“Would I be right in thinking that they use piped town gas here?” She inquired. “It doesn’t come in a steel bottle or anything like that?”

“We’ve just been connected to the mains.” Mavis informed her knowledgably, “They spent a fortune extending the pipe up from Crampton. Funny, isn’t it – us country-folk using town gas? Don’t seem right somehow.”

“Perhaps they should re-name it. They could call it Coal Gas.” Janice pretended to agree with the young mother. “But aren’t you worried that it might be dangerous?”

“What – compared to electricity? No of course not.” Mavis exclaimed. “And it’s a sight better to cook with too, I can tell you. My sister swears by it. Instant heat – instantly off. No more milk boiling over. Now that has to be a safety feature.”

Janice nodded, but she looked about as convinced as she felt.

“Well doesn’t the thought of suffocation worry you?”

This was obviously a subject upon which Mavis had conversed before.

“George says that as long as the equipment’s working fine and there’s no blocked flue, there’s no chance of that happening. Next you’ll be suggesting that it might explode in the middle of the night!”

This thought was foremost upon Janice’s mind. She bit her lip with indecision.

Mavis noticed this.

“You do think it’s going to explode, don’t you?” She spoke in a puzzled tone. “Now why on earth would you think that?”

© Paul Trevor Nolan 2014

One of these days I’ll write the sequel to the sequel. It’s not like I don’t have time or anything. But for now both Causality Merchant e-books are still available. You can access the better-known suppliers by clicking on the images on the side bar.

 

Captive Audience

I can’t recall the last time that I posted an extract from this e-book…

…but suffice to say it’s been a bloody long time. Too long: people will forget that I ever wrote serious sc-ifi mysteries. So, in an effort to re-set the creative balance of nature, here’s a smidgin of Captive Echo…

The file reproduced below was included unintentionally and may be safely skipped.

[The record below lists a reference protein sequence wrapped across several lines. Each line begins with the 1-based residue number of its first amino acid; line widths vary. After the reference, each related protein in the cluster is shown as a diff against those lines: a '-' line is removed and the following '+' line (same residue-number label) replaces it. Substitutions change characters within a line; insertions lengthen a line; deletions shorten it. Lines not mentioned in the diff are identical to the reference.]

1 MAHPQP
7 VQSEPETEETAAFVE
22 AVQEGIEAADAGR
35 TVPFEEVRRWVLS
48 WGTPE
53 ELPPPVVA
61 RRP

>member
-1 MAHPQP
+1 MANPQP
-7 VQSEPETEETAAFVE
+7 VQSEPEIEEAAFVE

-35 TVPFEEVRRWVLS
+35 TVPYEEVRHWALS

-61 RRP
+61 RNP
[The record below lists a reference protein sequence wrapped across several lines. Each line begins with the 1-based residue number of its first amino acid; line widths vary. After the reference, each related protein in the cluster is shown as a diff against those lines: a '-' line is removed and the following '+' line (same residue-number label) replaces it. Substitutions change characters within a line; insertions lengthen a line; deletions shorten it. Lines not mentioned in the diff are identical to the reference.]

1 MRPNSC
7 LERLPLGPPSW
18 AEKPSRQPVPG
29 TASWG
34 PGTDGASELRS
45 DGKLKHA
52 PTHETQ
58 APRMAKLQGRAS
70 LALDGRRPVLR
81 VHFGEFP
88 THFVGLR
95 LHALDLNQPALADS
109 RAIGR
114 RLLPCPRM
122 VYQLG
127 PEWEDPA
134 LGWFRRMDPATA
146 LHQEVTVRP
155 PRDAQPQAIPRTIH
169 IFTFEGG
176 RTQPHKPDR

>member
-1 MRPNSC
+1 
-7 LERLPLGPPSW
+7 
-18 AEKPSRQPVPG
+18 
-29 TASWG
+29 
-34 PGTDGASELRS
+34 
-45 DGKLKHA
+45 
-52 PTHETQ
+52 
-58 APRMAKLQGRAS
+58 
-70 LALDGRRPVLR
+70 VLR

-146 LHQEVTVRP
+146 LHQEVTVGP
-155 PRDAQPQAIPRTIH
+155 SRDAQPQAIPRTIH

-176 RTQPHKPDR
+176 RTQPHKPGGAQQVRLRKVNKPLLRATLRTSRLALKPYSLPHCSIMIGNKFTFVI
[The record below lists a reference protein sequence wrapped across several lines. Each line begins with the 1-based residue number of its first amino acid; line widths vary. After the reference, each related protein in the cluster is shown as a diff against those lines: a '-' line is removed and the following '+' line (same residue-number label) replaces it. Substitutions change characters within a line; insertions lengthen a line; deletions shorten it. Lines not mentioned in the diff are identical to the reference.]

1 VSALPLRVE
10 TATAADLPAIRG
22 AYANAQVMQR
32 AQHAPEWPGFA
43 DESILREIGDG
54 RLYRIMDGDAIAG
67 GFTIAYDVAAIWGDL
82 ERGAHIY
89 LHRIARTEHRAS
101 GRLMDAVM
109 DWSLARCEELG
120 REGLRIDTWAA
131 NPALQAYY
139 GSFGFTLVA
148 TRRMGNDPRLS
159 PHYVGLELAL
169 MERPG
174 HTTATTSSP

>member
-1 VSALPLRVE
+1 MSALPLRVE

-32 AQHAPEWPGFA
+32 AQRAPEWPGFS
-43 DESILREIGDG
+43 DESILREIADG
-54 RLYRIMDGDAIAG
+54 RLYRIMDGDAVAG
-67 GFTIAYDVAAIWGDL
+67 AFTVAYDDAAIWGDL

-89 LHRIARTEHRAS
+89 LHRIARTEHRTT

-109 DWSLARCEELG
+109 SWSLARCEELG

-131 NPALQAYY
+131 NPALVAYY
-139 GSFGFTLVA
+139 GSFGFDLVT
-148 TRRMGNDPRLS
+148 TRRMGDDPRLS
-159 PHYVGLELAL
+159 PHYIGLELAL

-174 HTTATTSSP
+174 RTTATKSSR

Wozniak’s bank account was still far from overflowing, but the future appeared rosier for him than it had in a very long time. His new secretary may have had a great deal to do with the resurrection of his self-confidence, and many of his friends had taken to Janice Gale in a big way – none less than his agent, Wallace Courtney, who was speaking with Janice over the telephone.

Janice was perched upon the end of a sofa in Wozniak’s small flat overlooking London’s Docklands. From her vantage point she could look out over Old Father Thames, and much of the city beyond. She was a country girl born and bred, and at first she’d found it difficult to adapt to the hustle and bustle of the capital of England. But with Wozniak’s help, and more surprisingly – her mothers’ blessing, Janice had done so, and was enjoying life more than at any time that she could remember since leaving behind the innocence of childhood.

Her laughter was light and gentle as she conversed with Wallace.

“Are you kidding?” She was saying. “I couldn’t hold him back. He wants to get started on another script as soon as he can. But first he wants to complete the tie-in novel that will accompany the show.”

She listened to Wallace’s cheerful questioning for a few seconds before replying, “No, he doesn’t have any firm ideas on future stories at the moment: but he knows that they’re bound to come. It’s all about location, location, location – or so he says.”

Once more she paused to listen.

“No – he’s gone on ahead. I have a few details to go over with Tommy down at Clarridge Productions – you know about the interview with Peter for the special edition DVD re-release of Clash of Symbols. Then I’m going home too. You realize that it’s almost a year to the day that Peter and I got together. Yes, we’re going to have a quiet celebration: Then with luck he’ll have my drawers down quicker than you can say ‘alternate reality’, and we can commemorate the occasion in the time-honoured manner that any two horny bastards should.”